Grimassi’s presentation of the importance of myths, especially as the foundation for ritual, is quite good, as is his observance that the alternating solar/lunar focus of the Sabbats results in basically two sets of four celebrations superimposed. He is absolutely right that a tradition provides a cohesive basis for ritual, which makes ritual more meaningful and powerful, and for teaching. But the longer the book goes on, the more it becomes a recounting of his tradition, until the last third of the book is a set of correspondences (without instructions for altering the correspondences according to one’s own tradition) and a sequence of rituals for covens and for solitaries. The ritual scripts are quite powerful, but are clearly his own style, with an explicit focus on heterosexual polarity and traditional coven roles and structure.
There are also some elements in Grimassi’s presentation that strike me as simply weird. He says that the idea of “watchers” is unique to Wicca, and that the four watchers are associated with four stars. (p6-7) The rulers of elemental realms go back in the Western esoteric tradition much further than Wicca (see, in particular, the inheritance of the “Watchtowers” language from the Enochian magic of John Dee and Edward Kelly, dating to the sixteenth century). He refers to a system of coven structure where the leader makes decisions as “Socratic” (as opposed to “democratic”), which is quite strange. (p22) His approach to the three faces of the God is one I have never encountered before, while he presents the Oak/Holly dichotomy of the Farrars as subordinate figures, not quite gods themselves. In his reference material, he presents the “Rite of Union” and “Gesture of Power” without any explanation whatsoever in accompanying text. (p137-138) He uses the idea of magnetism on page 55 with explicit reference to actual, physical magnets, and appears not to be aware that he’s using a metaphor. Finally, his caution about mixing deities willy-nilly to form consort pairs is a good warning, but the comparison with “mixing drugs from different and unrelated family groups” seems totally unrelated. (p35)
Finally, Grimassi’s treatment of two hot-button topics is irresponsible at best. He covers the Great Rite, including the actual use of physical sex, without discussing any of the ethics involved. He begins the book by saying that he will say things that might, for a more experienced audience, go without saying. Sex is an area where a great deal more needs to be said: a warning against unethical teachers, a discussion of the dangers involved, and a serious caution to the inexperienced student would all be appropriate here. None of them are presented, and neither is a discussion of the special place that physical love holds in a religion that celebrates the body and fertility; the section on the Great Rite is much shorter than the instructions given for drawing down the moon. (p120-121) Grimassi’s traditional background also comes through in his heteronormativity and utter disregard for issues of gender and sexual orientation that have developed since the 1970s traditions were stabilized.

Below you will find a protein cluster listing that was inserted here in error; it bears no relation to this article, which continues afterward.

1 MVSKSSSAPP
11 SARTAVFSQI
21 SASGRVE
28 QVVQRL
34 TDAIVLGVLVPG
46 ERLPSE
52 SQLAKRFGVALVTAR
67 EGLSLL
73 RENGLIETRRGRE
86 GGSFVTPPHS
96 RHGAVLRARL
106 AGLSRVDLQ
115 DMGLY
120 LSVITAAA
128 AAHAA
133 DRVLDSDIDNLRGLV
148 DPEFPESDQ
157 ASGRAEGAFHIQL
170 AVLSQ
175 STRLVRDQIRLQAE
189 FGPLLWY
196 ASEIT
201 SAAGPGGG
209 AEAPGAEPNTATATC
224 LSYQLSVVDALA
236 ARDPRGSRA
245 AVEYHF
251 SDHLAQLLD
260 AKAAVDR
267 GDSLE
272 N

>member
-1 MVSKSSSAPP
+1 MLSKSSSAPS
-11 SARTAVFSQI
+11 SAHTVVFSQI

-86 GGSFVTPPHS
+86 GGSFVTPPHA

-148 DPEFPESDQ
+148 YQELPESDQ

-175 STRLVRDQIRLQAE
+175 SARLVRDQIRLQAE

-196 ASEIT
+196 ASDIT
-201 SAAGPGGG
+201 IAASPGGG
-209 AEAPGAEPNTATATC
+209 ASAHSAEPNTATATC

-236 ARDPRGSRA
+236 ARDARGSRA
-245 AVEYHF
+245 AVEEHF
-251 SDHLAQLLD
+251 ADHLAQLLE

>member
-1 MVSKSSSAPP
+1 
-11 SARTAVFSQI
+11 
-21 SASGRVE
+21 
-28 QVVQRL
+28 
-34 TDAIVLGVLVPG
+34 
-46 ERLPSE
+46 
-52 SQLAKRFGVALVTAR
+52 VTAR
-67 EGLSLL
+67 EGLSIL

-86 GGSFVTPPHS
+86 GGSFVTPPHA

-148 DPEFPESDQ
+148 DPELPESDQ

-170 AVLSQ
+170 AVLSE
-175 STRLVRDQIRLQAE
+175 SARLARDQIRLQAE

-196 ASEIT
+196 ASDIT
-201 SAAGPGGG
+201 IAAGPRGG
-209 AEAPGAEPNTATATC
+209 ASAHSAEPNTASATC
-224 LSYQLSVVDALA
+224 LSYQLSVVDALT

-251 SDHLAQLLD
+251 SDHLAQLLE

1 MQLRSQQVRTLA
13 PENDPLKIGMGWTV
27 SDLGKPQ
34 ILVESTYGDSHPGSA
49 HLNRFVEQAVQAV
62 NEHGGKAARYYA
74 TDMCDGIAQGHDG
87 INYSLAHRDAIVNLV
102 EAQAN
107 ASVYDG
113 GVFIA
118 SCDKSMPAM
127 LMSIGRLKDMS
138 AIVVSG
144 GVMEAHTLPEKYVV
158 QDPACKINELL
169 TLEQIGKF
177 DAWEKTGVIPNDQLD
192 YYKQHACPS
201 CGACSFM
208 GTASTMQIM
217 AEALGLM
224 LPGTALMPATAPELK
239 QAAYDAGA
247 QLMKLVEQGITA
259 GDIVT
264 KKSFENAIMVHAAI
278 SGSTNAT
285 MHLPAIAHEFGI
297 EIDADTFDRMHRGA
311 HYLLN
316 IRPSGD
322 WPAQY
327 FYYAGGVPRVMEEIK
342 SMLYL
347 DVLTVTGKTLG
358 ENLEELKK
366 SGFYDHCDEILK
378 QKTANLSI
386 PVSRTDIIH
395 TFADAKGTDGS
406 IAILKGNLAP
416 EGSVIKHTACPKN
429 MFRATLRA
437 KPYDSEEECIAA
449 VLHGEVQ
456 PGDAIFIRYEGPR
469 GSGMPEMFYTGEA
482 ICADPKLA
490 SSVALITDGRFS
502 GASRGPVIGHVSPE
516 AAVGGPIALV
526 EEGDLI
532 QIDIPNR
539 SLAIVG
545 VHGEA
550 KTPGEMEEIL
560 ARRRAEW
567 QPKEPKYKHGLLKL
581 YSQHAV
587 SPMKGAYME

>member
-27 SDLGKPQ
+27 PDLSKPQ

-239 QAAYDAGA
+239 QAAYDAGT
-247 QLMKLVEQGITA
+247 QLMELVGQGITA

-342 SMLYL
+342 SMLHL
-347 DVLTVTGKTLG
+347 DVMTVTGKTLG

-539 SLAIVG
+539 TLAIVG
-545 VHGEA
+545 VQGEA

The single most strange aspect of this book, though, has to be Grimassi’s discussion of human sacrifice. He speaks as if he has firsthand knowledge of prehistoric practices and their spiritual meanings:
“The idea arose of sending the best member of the tribe directly to the gods…this was the birth of human sacrifice, and those who went willingly were believed to become gods themselves.
“Among human offerings, the sacrifice of a willing individual was the greatest gift the tribe could offer…
“…rituals were designed to resurrect the Slain God. Special maidens were prepared to bring about the birth, usually virgins who were artificially inseminated so that no human male could be pointed to as the father. Bloodlines were carefully traced from the impregnated female, and the returning soul was looked for among her children.” (p84-85)
This is incredibly irresponsible, given the blood libel often perpetuated upon Wicca. How many young people trying to set up their own coven will read this and repeat it for years as the truth of the mystery tradition revealed by a respected author? How much more pseudo-history and pseudo-archaeology will this create? Grimassi is clearly deeply attached to his ideas of the ancestors, though, and includes a skull (which he describes as a “symbol or figurine”) in his altar layouts and all of his ritual scripts. He says that it “symbolizes ancestral wisdom,” but especially in context of these passages, it ends up looking gothic and bizarre, if not downright evil to uneducated eyes. (p148)
In the context of contemporary Wicca, this book would be most useful for an intermediate student trying to enrich his awareness of the early development of Wicca as an esoteric mystery tradition, as it still was in the 1970s. Grimassi’s presentation may give the reader food for thought, but I would be tempted to direct the interested reader to the classics of the Farrars and Cunningham, rather than this awkward hybridization.